Savvis has only had the Unified Computing System platform in its labs for three weeks. But the service provider began talking with Cisco two years ago about a mutual vision for unified computing in the data center.
CTO Bryan Doerr says Cisco is forcing the industry to consider a different way of data center computing -- especially with regard to the server.
We were having trouble motivating that original thought and revisiting the current mode. It's such a critical component of the data center and one [where] there's so much allegiance to a particular style of packaging and tool sets that introducing a brand-new change was going to be pretty difficult.
Doerr says the concept is not new -- one of its server vendors, Egenera, has been doing unified virtual computing for years. That said, Doerr says incumbent server vendors may lack the impetus -- not the technical knowhow -- to rework their equipment in such a manner.
There's no question that other [vendors] are capable and have the technical ability to do the kinds of things Cisco has done here. But the question is, where is the will and the motivation? Do they see the market that Cisco sees and do they see a risk to the product that they already offer in that new market opportunity? It's one thing to say you can accomplish all the functions of this unit by assembling these four boxes and layering this hunk of software on top; it's another to buy the unit with all of that done.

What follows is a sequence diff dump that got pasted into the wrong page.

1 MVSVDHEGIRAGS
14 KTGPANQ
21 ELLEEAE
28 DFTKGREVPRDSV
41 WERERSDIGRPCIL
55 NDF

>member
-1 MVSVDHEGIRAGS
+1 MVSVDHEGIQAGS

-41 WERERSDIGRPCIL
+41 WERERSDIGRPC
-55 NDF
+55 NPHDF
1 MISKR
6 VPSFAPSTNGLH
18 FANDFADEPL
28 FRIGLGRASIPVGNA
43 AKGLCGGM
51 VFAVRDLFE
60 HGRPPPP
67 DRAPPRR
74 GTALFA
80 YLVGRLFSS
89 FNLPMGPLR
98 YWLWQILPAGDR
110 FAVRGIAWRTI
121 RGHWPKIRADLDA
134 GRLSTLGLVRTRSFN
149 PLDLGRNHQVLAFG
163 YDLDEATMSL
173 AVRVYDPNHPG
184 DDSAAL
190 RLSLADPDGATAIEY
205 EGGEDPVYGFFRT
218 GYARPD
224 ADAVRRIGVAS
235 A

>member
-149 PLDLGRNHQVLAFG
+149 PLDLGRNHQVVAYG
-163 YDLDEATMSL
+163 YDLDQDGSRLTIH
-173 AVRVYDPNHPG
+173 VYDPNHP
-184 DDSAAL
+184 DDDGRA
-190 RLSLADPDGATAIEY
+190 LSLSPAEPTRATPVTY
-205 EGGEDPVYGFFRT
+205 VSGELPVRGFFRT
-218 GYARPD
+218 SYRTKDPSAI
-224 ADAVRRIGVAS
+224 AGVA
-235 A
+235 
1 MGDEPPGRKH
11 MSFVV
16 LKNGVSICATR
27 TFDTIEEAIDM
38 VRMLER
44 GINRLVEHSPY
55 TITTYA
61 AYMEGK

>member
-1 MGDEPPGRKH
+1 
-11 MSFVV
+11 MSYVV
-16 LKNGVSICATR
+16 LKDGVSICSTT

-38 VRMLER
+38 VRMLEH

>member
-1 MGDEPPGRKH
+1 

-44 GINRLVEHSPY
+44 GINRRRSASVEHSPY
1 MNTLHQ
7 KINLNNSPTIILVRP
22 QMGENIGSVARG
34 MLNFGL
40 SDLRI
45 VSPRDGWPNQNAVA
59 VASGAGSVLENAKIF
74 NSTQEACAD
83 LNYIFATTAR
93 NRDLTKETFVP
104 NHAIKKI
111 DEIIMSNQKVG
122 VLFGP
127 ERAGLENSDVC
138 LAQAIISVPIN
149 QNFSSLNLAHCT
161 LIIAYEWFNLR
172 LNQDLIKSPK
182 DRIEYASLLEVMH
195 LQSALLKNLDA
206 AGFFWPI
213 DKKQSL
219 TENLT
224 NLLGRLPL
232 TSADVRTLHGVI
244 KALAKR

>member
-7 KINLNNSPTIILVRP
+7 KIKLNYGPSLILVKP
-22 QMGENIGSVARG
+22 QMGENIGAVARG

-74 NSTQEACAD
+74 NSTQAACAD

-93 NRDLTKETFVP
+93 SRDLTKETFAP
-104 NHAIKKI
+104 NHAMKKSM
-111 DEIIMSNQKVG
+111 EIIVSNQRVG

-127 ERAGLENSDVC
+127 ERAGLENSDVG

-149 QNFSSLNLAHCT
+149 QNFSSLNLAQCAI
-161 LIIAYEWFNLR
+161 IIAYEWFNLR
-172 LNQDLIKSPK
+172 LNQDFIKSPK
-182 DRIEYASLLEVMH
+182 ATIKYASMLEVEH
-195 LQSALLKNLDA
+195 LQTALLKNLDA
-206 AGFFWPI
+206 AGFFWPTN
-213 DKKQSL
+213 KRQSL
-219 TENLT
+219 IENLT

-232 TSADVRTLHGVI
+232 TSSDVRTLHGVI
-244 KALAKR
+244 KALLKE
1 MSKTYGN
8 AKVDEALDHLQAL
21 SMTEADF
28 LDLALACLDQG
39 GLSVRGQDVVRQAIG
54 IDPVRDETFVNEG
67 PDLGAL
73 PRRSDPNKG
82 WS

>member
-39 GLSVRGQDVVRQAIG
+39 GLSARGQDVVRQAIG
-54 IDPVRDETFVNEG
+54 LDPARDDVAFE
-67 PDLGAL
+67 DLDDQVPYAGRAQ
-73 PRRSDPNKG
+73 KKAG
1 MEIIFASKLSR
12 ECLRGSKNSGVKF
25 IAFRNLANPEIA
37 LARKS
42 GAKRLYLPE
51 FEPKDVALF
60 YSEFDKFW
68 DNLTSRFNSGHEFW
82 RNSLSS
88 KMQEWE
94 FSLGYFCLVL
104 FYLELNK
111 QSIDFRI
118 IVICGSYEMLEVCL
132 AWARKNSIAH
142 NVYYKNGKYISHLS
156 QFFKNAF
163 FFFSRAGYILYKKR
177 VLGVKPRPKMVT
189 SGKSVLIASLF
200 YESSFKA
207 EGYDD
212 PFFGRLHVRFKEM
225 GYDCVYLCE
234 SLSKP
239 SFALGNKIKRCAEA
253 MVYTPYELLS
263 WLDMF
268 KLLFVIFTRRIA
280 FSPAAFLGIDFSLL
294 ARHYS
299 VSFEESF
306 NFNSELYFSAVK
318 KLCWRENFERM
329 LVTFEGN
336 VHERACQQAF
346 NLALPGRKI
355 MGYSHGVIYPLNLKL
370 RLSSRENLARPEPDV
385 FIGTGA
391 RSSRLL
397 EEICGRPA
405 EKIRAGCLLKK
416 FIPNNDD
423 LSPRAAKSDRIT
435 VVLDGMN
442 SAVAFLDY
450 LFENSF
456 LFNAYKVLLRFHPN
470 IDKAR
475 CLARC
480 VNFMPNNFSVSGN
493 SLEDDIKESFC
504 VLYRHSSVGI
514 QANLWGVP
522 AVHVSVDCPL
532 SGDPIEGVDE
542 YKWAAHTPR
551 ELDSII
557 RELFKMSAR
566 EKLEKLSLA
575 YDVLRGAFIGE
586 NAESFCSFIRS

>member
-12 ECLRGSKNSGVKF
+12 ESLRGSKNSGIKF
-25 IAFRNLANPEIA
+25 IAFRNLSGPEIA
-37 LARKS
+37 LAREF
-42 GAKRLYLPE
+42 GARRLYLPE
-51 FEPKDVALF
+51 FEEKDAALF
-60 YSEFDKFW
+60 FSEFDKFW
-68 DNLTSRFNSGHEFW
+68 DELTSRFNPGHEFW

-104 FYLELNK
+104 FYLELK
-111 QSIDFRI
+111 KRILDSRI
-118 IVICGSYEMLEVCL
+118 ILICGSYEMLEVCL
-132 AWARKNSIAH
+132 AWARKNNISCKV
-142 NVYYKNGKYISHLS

Some of the pain points Savvis is hoping Cisco's UCS can address is memory constraints in creating and scaling virtual machines; understanding the service profiles built into the environment; and having those profiles follow the VMs.
As VMs migrate they're compatible wherever they land.
Doerr says Savvis is not yet evaluating Juniper's Project Stratus cloud proposal but said it's incumbent upon the service provider to consider everything in the marketplace for its needs.